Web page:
Don’t fall for this common antenna scam

Sometimes when it seems too good to be true, it is. There are antennas out there that promise phenomenal things. They usually don’t deliver. However, one of the most common scams works because they actually do deliver. Well, they sort of deliver. Let me back up.

150 mile antenna?

There are antennas out there that promise 150-mile range. Of course they can’t back that up. They get away with it because every antenna situation is different. Some people will legitimately get incredible reception, due to random factors. That’s kind of the way signal propagation works. Most people won’t. However most people will be able to use the antenna as intended in one way.

Phenomenal gain?

One big selling point from these cheap antennas is that they promise gain numbers that are higher than nearly any other antenna.

Our giant HD8200XL antenna lists its gain at 14dB. That means it will bring signals that are about 25 times stronger than a reference antenna. That’s pretty good.

On the other hand you’ll see antennas that look like this sold under several names. We even offer one at It’s a lot smaller, yet you’ll see gain ratings from 35-50dB on it. In other words, a signal coming out of this antenna could be 100,000 times stronger than the signal coming out of a reference antenna. How is that possible?

Well they could be lying.

Since each manufacturer is responsible for their own testing, it’s possible that they are lying. It’s very possible in fact. But in this case, I bet they aren’t. They’re just using an amplifier.

Antenna amplifiers: the real truth

Antenna amplifiers are really just the same as any other sort of amplifier. They take something weak and they make it stronger. However, amplifying an antenna signal doesn’t really do what you think it does.

This video I did a few years ago lays it out. Taking a very weak signal and amplifying it a million times over doesn’t make it any better. Instead it’s sort of like taking a picture from your phone and blowing it up to very large size. It’s never going to show you details that you couldn’t see. It’s going to make everything bigger, but not clearer.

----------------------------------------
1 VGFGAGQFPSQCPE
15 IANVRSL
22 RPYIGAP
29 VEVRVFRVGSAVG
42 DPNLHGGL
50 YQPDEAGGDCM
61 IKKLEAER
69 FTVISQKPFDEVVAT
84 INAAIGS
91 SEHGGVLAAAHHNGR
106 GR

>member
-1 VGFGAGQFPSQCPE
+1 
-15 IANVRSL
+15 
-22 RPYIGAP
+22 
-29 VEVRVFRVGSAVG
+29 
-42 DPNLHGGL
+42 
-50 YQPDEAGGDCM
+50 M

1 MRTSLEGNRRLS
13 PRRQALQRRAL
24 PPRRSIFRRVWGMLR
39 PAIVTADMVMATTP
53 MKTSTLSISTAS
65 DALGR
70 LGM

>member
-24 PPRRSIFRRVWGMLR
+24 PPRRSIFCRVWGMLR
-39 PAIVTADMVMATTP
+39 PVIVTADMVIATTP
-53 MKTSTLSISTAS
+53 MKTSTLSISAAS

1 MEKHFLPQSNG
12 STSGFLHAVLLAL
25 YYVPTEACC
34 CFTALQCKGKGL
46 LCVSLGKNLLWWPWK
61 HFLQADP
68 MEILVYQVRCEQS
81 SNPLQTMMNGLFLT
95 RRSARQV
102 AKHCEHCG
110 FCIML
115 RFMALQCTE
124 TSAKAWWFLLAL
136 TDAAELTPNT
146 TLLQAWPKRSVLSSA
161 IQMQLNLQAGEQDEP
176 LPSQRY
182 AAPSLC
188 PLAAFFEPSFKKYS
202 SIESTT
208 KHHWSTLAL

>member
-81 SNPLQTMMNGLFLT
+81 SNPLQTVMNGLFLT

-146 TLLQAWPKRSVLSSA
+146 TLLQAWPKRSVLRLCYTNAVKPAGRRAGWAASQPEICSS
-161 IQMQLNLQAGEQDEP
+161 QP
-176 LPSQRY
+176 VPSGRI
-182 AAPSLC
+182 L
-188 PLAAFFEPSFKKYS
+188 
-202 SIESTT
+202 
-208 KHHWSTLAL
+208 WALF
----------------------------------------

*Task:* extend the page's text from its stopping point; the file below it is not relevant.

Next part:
Too much amplification can be bad.

If I took one of those “miracle” antennas” and measured the signal from it, I bet I would see that 50dB boost. On the other hand, I might not see any more channels from this antenna than I would see from a similar antenna with no amplification at all. An amplifier can help you get sort of marginal signals, but more often than not it doesn’t do much for you. Too much amplification can make things worse, kind of like if you turn up the volume too much and the sound gets all muddy.

The best scenario for an amplifier

You should use an antenna amplifier if you are using long cables or old cables to get signals down from the roof. The amplifier will make the antenna signal stronger and help it travel through the cable. Since each 100 feet of high quality cable will cause the signal to drop by 4dB, a signal that isn’t very strong leaving the antenna could get too weak when it gets to the house. If you’re using older cable that number could be even higher.

Generally if you are in an area where signals are a little weak, an amplifier that provides as little as 15-20dB gain may be able to help. An amplifier with 50dB of gain is just going to make things worse.

Be a smart consumer

Don’t be fooled when looking for an antenna. Ideally you want to look for the antenna with the highest unamplified gain. If you’re looking at an antenna with a built-in amplifier, the manufacturer may not list that number. In that case, look for an amplifier with no more than 20-30dB of gain. More importantly, look for an antenna with a published noise figure.  Noise figure is a fancy mathematical construct. It boils down to this: Take the total gain and subtract the noise figure. That’s the amount of useful gain.

You should be looking for an amplifier with a noise figure under 10dB. 5-7dB is typical. Some amplifiers will give a number like “less than 1dB” but that generally applies to a small predefined range. I tested some inexpensive amplifiers recently and found the actual noise figure to be 20-25dB meaning that the amplifier actually made the signal worse. My guess is that these cheap antennas are using amplifiers like that. They need to boost the signal go much because if they don’t, it gets swallowed by the noise.

Choose the right antenna

If you need help choosing an antenna, call the experts at Solid Signal. They’ll take all the information you can provide and recommend an antenna that works best for your specific situation. The number: 888-233-7563.

About the Author

Stuart Sweet
Stuart Sweet is the editor-in-chief of The Solid Signal Blog and a "master plumber" at Signal Group, LLC. He is the author of over 8,000 articles and longform tutorials including many posted here. Reach him by clicking on "Contact the Editor" at the bottom of this page.